5. To handle an alert that is related to mining, find the alert, click Process in the Actions column, and then select Block in the dialog box that appears. For example, the alert is generated for mining pool communications.
    Security Center generates policies to prevent servers from communicating with the IP addresses of mining pools. This way, you have sufficient time to handle security events.
  6. View the alerts that are generated for suspicious processes, and check whether unusual scheduled tasks exist.
    Scheduled tasks
  7. Enable the virus blocking feature.
    If you fail to remove mining programs that are retained on your server and the mining programs repeatedly appear on your server, you can enable the virus blocking feature of Security Center to block mining programs and prevent these mining programs from running. For more information about how to enable the virus blocking feature, see Use proactive defense. Enable the virus blocking feature to block mining programs
    • You can use the antivirus feature of Security Center to scan for and remove malicious files that exist in your server. For more information, see Scan for viruses.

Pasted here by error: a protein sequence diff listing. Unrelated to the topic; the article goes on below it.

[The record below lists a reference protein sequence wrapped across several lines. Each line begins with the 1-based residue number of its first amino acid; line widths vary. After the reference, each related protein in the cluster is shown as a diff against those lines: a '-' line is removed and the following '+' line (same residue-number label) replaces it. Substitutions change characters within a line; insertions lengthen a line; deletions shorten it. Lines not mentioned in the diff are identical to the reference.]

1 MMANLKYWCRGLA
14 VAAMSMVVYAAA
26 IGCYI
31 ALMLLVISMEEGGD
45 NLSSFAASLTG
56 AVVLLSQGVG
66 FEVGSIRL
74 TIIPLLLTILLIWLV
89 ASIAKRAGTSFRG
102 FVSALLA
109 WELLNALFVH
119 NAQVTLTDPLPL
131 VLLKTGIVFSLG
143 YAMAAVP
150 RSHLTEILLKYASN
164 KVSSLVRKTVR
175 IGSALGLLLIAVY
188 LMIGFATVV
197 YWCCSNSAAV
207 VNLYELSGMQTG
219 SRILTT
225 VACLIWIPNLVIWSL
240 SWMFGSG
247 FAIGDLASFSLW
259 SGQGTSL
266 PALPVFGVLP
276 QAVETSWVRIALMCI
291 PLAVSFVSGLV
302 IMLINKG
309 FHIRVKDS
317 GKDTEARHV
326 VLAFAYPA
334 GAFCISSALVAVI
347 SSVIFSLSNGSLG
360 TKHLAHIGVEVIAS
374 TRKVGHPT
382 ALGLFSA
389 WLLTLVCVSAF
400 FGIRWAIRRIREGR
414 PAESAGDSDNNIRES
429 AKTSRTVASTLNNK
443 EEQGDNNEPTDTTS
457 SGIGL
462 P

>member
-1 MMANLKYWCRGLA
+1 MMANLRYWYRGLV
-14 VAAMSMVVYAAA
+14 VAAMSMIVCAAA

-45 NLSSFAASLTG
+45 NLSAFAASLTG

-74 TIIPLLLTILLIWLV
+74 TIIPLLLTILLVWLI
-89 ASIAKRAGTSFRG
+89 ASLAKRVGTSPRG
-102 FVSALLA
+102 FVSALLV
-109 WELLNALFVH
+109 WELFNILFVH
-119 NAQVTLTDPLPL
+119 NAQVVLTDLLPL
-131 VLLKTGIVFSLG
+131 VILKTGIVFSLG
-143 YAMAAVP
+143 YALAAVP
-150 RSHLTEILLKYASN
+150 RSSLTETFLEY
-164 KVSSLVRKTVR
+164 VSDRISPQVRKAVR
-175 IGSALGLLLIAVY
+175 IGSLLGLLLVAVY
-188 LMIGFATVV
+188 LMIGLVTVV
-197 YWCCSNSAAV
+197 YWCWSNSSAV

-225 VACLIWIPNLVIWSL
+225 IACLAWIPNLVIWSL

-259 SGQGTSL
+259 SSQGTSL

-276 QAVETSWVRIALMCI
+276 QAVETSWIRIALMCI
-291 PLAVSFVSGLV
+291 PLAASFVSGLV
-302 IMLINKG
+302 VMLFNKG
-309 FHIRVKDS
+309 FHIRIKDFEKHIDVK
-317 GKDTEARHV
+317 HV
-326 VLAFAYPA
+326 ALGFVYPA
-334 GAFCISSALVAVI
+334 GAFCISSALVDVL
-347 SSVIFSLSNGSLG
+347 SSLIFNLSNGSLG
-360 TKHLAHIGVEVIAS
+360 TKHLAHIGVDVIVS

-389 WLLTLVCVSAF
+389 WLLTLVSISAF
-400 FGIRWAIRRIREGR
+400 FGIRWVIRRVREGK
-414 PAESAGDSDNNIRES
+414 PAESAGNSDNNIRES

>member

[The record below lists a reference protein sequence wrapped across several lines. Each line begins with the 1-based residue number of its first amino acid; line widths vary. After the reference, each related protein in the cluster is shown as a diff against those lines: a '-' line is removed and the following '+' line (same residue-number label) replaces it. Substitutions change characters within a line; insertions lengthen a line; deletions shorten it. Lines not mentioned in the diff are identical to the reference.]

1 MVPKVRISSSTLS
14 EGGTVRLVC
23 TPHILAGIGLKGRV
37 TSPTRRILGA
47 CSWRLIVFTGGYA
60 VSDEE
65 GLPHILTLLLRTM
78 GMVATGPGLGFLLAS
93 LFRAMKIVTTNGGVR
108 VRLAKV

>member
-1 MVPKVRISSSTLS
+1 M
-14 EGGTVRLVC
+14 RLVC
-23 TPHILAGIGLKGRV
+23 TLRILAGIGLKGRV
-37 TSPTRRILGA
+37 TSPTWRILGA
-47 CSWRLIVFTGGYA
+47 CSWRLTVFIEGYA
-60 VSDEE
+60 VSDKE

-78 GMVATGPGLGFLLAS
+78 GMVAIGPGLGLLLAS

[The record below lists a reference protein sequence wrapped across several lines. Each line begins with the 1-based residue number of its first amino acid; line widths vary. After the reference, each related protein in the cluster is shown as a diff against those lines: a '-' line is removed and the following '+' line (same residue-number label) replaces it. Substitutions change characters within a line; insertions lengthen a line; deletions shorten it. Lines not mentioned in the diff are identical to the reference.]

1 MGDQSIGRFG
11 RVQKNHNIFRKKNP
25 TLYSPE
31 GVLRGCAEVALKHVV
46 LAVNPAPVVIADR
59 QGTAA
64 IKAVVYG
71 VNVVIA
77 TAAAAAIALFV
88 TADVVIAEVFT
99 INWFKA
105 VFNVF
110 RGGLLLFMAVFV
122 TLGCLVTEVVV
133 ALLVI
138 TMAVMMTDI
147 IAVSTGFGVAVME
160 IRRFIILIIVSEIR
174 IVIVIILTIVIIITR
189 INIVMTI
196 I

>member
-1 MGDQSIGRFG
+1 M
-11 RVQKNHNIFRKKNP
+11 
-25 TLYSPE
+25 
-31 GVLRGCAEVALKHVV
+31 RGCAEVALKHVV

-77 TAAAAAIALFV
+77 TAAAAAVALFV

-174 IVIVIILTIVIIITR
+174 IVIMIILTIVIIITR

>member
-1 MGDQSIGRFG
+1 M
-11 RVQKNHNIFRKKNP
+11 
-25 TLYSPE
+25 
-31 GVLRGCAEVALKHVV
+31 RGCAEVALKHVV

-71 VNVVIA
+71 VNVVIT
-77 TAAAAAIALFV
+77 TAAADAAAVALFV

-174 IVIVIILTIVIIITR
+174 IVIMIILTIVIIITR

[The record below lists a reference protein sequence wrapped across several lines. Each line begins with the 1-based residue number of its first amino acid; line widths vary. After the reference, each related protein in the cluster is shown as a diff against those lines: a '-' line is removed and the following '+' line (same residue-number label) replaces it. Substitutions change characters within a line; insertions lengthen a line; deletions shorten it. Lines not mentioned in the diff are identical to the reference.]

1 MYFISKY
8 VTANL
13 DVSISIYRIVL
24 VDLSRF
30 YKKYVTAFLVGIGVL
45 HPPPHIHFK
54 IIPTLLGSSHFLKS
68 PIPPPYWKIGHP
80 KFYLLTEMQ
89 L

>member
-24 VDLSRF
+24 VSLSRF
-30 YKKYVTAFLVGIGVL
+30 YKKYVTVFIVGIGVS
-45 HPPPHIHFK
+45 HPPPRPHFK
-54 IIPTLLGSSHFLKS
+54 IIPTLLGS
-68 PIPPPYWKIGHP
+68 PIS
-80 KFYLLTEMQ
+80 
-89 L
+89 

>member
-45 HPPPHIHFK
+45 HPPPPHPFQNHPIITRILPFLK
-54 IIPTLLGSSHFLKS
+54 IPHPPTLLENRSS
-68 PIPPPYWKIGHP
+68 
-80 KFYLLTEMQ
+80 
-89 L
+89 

• You can also use the feature of attack source tracing that is provided by Security Center to trace the intrusion process and analyze how mining programs intrude into your server. Attack source tracing

Use other methods to handle mining programs

Mining programs can insert a large number of persistent webshells into a victim server to obtain the most profits. In this case, viruses are difficult to remove or cannot be removed.

If you have not purchased Security Center, you can perform the following steps to detect and handle mining programs. The following example shows how to handle mining programs that exist on a Linux server.

  1. Query the file path of the mining program.
    ls -l /proc/xxx/exe           // xxx indicates the process ID (PID) of the mining program. 
  2. Remove the file that is used to run the mining program.
  3. Identify the mining program among the processes that cause high CPU consumption and terminate the program.
  4. Check whether the firewall of your server contains the address of the mining pool to which the mining program belongs.
    1. Run the following command to detect unusual communication addresses and open ports that are not required for normal workloads.
       iptables -L -n
      View the IP addresses and ports that are allowed by the firewall
    2. Run the following command to delete the address of the mining pool.
       vi /etc/sysconfig/iptables
  5. Run the following command to check whether scheduled tasks exist.
    crontab -l
    Scan for scheduled tasks

    You can handle suspicious scheduled task files based on the check results. This prevents repeated intrusions.

  6. Run the following command to check whether the SSH public key contains mining viruses. This prevents persistent webshells.
    cat .ssh/authorized_keys
    Check SSH authentication
  7. Check whether mining programs exist on other servers that are deployed on the same internal network. This way, you can protect the servers from mining programs at the earliest opportunity.